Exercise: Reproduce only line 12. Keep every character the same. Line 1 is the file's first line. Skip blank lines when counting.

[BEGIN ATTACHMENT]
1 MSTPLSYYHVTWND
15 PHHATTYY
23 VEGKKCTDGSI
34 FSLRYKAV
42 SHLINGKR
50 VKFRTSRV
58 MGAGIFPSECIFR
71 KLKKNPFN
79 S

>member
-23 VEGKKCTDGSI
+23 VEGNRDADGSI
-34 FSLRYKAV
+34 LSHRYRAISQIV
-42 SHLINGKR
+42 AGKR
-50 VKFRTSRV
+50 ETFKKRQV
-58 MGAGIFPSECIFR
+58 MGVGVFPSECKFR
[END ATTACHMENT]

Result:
+23 VEGNRDADGSI